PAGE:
Foiled ambitions of the Syrian revolution

More than ten years ago, Bashar al-Assad crushed with extreme violence hopes for liberalization of society, led by Syrian intellectuals that emerged after the death of his father, Hafez Al-Assad. The Damascus Spring marked the first premise of the revival of the Syrian people. Today, the new Syrian spring, as part of the Arab spring, has a different scale, insomuch that hushing up it is not an option.

The Syrian crisis is just as complex as frustrating for the international community. However, it seems that the revolution in Syria is at a significant turning point. There are several points to consider: first, the unification of the different political forces of opposition to the regime in a Syrian National Council (CNS) on October 2nd. This a strong signal that allows the institutionalization of this struggle for democracy and a unique representation for Liberals, Islamists (including the Muslim Brotherhood) and nationalists, the three traditional forces in opposition. Then, there is the setting up of two armed groups in opposition – the Free Officers Movement and the Free Syrian Army- composed of seditious soldiers (10,000 according to U.S. authorities). For now, it is impossible to know to what extent the actions of these armed groups are relevant. But even if the demonstrations are mostly peaceful, the idea of ​​an armed revolution seems to be gaining traction.
In addition, now that the isolation of Bashar al-Assad on the international stage is total since Turkey, an ally of Syria, decided to break off all dialogue with the country, the Syrian leader will no longer backtrack. Now that Turkey has nostalgia for its imperial past and  Mr. Erdogan is supporting the Arab revolutions, the new Turkish foreign policy arouses unprecedented keen interest in the Middle East.
Meanwhile, the response of the international community, is much less popular in the region since the refusal of China and Russia to take targeted sanctions against the Syrian regime. The double veto of Moscow and Beijing to the draft resolution against the Assad regime is convincing, just a little more, the Syrian people of the inability  of diplomatic tools to resolve the crisis. The European Union, for its part, has taken a series of sanctions since last May (embargo on arms imports, oil, freezing targeted Syrian assets including those of the president himself) against the regime while calling Bachar Al-Assad to step aside from power. Sanctions are unlikely to meet the desired objectives without support of the Security Council. The secretary general of the Arab League proposed a peace plan to the Syrian regime on September 10 including a political dialogue with the opposition and in-depth institutional reforms, while keeping the president in power until the end of his term. This proposal was inconclusive down to here. There is no need to recall that there would be no peaceful way of getting out of this crisis.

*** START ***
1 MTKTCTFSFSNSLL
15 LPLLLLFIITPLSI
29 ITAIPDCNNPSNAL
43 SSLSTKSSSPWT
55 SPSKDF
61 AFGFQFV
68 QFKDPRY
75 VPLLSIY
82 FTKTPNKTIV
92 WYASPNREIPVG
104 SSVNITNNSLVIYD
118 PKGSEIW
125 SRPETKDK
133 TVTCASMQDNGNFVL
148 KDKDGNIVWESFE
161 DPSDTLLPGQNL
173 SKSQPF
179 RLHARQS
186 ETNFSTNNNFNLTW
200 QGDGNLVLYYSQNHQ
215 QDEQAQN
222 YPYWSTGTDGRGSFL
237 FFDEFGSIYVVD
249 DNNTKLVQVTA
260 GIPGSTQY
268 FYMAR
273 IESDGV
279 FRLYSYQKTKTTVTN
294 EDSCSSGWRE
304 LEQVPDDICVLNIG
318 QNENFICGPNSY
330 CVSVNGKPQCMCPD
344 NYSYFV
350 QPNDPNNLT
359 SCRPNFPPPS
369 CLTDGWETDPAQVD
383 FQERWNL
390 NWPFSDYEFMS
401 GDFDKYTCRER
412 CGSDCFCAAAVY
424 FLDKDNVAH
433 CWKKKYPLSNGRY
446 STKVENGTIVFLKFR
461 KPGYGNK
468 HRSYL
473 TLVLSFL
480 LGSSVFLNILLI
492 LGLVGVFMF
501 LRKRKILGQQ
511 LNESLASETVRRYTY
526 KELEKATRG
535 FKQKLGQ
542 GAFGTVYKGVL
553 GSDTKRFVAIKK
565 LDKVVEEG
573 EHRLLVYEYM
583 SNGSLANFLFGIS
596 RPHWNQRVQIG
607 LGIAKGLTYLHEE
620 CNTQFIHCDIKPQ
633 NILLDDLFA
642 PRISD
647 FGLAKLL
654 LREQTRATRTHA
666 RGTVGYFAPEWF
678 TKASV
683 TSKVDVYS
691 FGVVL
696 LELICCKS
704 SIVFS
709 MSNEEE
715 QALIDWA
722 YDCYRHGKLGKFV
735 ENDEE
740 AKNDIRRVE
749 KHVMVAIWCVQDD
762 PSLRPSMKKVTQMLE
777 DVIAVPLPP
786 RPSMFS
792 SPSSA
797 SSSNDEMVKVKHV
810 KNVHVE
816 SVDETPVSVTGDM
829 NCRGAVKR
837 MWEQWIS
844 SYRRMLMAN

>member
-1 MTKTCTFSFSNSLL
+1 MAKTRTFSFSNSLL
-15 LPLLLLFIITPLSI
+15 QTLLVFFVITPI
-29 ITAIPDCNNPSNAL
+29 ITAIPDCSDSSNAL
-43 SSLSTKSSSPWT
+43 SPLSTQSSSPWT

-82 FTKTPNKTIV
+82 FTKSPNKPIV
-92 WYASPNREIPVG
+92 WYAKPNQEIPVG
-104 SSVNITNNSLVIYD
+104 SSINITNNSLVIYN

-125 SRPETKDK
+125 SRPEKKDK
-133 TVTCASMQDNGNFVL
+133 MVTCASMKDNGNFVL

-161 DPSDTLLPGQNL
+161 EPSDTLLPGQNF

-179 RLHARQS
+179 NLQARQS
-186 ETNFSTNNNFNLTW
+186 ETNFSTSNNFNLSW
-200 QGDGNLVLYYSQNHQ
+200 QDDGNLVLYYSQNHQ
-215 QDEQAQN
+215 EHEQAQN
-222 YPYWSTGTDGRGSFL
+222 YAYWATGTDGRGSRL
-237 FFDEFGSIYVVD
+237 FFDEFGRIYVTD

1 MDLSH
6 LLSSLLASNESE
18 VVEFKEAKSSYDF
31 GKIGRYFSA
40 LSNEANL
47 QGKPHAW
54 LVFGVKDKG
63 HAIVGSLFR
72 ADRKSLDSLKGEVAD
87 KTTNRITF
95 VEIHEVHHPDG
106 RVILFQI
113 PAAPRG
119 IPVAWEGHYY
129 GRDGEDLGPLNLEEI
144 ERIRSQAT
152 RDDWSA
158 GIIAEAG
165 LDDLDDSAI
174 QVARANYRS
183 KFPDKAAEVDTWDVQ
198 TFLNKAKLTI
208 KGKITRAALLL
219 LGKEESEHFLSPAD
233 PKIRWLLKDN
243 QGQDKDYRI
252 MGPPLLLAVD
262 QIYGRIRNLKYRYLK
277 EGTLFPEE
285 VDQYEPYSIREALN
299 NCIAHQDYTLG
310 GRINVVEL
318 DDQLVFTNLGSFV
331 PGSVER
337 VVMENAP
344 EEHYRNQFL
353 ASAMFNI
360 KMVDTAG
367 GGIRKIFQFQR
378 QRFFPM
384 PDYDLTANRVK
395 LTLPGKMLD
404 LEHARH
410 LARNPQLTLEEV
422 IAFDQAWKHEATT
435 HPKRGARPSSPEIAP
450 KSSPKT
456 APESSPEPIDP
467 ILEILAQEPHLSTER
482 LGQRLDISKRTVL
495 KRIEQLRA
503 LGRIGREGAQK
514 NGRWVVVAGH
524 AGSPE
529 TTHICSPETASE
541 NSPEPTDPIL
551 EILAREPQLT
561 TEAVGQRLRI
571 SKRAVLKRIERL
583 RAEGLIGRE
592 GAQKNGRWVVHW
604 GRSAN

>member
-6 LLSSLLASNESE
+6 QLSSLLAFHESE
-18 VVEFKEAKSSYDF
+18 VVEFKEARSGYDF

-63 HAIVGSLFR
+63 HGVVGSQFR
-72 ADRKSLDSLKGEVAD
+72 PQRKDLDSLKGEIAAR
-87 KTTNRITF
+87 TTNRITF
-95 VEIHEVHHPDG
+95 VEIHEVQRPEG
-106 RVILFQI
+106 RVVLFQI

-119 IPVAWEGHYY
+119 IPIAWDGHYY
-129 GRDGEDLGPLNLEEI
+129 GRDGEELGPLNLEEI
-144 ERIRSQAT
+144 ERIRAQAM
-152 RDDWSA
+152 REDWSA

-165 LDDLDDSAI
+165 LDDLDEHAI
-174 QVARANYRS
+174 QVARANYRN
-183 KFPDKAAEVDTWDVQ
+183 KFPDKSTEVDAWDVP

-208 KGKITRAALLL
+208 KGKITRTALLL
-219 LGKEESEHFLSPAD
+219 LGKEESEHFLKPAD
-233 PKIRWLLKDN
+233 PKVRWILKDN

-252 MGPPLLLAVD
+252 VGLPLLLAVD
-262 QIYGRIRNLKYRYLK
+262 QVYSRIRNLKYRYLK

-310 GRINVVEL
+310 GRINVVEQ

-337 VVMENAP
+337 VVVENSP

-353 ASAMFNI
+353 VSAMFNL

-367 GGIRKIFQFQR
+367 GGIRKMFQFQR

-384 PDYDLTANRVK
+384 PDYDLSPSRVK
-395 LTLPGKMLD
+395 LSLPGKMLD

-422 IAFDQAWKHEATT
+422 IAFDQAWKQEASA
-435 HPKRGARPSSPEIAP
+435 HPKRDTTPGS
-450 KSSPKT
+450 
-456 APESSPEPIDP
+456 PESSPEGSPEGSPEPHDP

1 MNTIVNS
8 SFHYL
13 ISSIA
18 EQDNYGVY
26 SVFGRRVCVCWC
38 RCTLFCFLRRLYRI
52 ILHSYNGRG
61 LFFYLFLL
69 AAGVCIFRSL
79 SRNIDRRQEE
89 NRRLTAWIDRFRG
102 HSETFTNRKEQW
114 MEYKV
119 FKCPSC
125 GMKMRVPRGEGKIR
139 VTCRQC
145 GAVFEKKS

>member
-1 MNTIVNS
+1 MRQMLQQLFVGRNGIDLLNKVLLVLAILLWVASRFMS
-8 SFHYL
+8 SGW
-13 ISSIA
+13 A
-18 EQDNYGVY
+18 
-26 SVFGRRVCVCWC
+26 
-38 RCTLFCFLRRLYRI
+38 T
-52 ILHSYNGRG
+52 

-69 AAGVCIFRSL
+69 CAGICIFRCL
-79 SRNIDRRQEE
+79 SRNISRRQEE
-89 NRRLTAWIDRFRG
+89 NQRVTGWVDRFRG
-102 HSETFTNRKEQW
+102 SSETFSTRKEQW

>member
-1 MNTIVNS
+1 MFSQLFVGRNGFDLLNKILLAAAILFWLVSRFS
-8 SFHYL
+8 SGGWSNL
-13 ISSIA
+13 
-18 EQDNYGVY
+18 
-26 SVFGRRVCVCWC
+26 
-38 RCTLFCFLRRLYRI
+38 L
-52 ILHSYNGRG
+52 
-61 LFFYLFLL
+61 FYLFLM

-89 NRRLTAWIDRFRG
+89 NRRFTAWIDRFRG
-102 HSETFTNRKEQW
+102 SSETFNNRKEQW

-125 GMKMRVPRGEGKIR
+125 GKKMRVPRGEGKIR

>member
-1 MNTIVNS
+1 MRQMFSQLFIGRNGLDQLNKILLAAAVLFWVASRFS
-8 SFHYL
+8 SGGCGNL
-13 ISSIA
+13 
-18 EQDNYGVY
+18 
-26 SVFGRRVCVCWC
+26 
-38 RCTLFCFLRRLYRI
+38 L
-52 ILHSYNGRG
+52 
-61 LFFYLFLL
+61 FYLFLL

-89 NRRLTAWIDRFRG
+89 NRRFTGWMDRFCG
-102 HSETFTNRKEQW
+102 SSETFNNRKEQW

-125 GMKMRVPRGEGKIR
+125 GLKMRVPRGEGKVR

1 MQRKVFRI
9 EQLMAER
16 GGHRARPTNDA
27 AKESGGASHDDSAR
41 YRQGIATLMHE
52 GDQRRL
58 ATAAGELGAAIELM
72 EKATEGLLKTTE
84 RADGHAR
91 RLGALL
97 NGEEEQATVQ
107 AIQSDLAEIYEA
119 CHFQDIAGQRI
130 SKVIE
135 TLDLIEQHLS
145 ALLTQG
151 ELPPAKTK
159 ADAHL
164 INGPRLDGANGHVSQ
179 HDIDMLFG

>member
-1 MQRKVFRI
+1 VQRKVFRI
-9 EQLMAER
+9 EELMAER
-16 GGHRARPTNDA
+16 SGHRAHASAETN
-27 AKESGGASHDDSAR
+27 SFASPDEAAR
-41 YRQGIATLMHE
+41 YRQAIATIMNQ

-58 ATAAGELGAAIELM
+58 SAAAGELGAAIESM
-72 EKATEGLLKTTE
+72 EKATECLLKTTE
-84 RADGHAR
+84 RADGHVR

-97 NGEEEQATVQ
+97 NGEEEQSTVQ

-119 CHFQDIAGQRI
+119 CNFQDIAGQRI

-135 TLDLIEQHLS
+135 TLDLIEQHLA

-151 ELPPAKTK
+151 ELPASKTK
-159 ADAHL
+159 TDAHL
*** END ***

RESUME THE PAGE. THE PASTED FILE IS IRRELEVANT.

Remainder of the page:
Given this situation, what should be done? Should we settle for the status quo at the hands of an increasing bloody repression having already where more than 2900 civilians were killed (according to UN estimates) while the number of Syrian refugees continues to grow?
In fact, the options of the western powers are very limited. For the EU, a symbolic first step would be the establishment of a formal political dialogue with the Syrian National Council recently created. Knowing that the question of an official recognition is in the hands of the twenty-seven who are not all willing to gamble on the future. A second way forward is to provide support to Syrian civilians in order to prevent a significant humanitarian disaster.

Everything seems to be related to the will of this man, who was not fated to take the power. Yet he has shown some aptitudes by multiplying the policies of censorship, repression and muzzling of the national and international opposition. Bashar al-Assad appears again and again untouchable. Just as there seemed to be, six months ago, Ben Ali, Mubarak and Gaddafi …

Dalila Bernard